“If my son is helped,” prayed this woman, tears rolling down her cheeks. “I will also donate money to Kever Rachel.” Two weeks later, her son met his bashert.
Now that woman was calling to fulfill her promise.
* * *
”I desperately need a salvation,” Zahava said in a choked voice. “My mother is sick with cancer. As for me, I’m in my 40′s and childless. My husband and I are only children of Holocaust survivors. If not for us, there’ll be no continuation.”
She requested that people learn Torah for her and her mother’s sake, at Rachel’s Tomb at chatzos – midnight.
Two months later, Zahava called again. “There’s news!” she whispered excitedly. I just received the test results. I’m pregnant!” Within the year, Zahava called to relate the joyous news of the birth of her healthy baby boy, and that her mother was in remission.
* * *
Rachel’s Tomb is desolate no longer. Mama Rachel has been reunited with her children.The website is keverrachel.com. The num-ber for the hotline is 02-580-0863 in Israel, and 888-2-ROCHEL in the U.S.
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Rewind sixty years to 1953.
Television was considered kosher by most and featured the likes of Desi Arnaz, Lucille Ball, Jack Benny, George Burns, Red Buttons, Perry Como, Arthur Godfrey, Clayton Moore as The Lone Ranger, Dinah Shore, Red Skelton, Danny Thomas, Jack Webb as Joe Friday on “Dragnet” and many others who provided great memories.
Yet all are part of one neshamah, planted in rich, verdant soil, determined to grow. May our garden continue to produce a glorious assortment of flowers and trees, each attached firmly to its roots. Our diverse southern vegetation flourishes and grows into different trees, flowers, and fruits, and a rainbow of glorious shades and hues appears. Yet each shoot is rooted in the same soil, stretching its branches and blossoms heavenward in an endless pursuit of growth and connection to the One above.
This past Lag B’Omer, we were blessed to make our first upsherin, where we celebrate our son’s first hair cut. It’s a wonderful milestone that mimics the three years that we refrain from plucking a tree’s first fruits and symbolizes the entry of the child into the world of Torah learning. It’s a clear sign to everyone; this boy is no longer a baby.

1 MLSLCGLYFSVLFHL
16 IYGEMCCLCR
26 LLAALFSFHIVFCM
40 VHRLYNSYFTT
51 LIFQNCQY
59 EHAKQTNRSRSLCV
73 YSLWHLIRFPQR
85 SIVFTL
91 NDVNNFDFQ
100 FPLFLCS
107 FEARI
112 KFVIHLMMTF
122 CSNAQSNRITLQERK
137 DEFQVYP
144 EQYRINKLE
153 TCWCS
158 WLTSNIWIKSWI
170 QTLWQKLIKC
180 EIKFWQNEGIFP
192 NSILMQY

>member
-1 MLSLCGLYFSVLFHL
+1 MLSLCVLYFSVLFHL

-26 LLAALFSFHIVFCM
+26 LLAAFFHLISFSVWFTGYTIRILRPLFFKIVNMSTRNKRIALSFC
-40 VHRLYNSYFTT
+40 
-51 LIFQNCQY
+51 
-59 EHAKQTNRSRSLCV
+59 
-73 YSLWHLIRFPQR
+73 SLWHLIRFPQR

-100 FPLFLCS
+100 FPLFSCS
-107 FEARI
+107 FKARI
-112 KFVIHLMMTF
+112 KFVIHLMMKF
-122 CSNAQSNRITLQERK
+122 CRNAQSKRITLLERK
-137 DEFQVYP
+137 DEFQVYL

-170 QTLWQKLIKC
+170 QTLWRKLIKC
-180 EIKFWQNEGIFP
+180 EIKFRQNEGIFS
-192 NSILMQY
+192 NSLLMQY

Although there are more direct and faster routes to Beer Sheva and Eilat and all the sites and towns in-between, the Basor River is one of the beauties of the Negev that defiantly justifies a diversion.
The importance of death customs has been ingrained in me since birth. When I served as a shomeret for my grandmother, I was instructed not to eat, drink or perform a mitzvah in the same room. In the shock of death, it seemed rather inane to be told it would be considered mocking the dead. My grandmother was gone; she couldn’t do those things because she didn’t exist anymore, a fact that still makes me tear up.
I would have to say that one of the most annoying things about having a newspaper advice column, aside from all these people writing to me and asking for advice, is that they frequently don’t tell me WHY they’re asking.
Rav Yosef Shalom Elyashiv zt”l, who passed away on 28 Tammuz, (July18) this year at age 102, spent all of his days and most of his nights learning Torah. He was the paramount leader of our generation, and inspired tremendous awe and reverence in everyone who knew him. Now, every woman has the stunning opportunity to do something in his memory. A Sefer Torah is being written in his memory and women around the world have the chance to dedicate a letter.
Due to her family situation, it is understandable that she will have more responsibilities than other girls her age, but she would benefit from having some free time and receiving more appreciation for her hard work.
For children, summer means outdoor sports, picnics, and of course, no school! Teachers and students work hard all year long – and everyone deserves a break from education over the summer. However, this two-month break can often have some pretty devastating consequences.
It was only after we celebrated the great news that we were expecting twins that we saw the first sign of problems. First of all, my wife was losing, not gaining weight, even as the babies continued to grow normally. Soon after, routine blood work revealed that my wife was suffering from gestational diabetes.
Rabbi Pinchas Gruman is the new rav of the Minyan at Aish Tamid.
One of the most respected Torah figures in Los Angeles, Rabbi Gruman has been described as “The Los Angeles link in the mesorah of the yeshiva world” by Rabbi Nachum Sauer. As a talmid in Lakewood in the 1950s, Rabbi Gruman received semicha from Rav Aaron Kotler, zt”l, and Rav Moshe Feinstein, zt”l. Soon after, he moved to Los Angeles.
Printed from: http://www.jewishpress.com/sections/magazine/potpourri/in-the-embrace-of-mama-rachel-2/2008/11/07/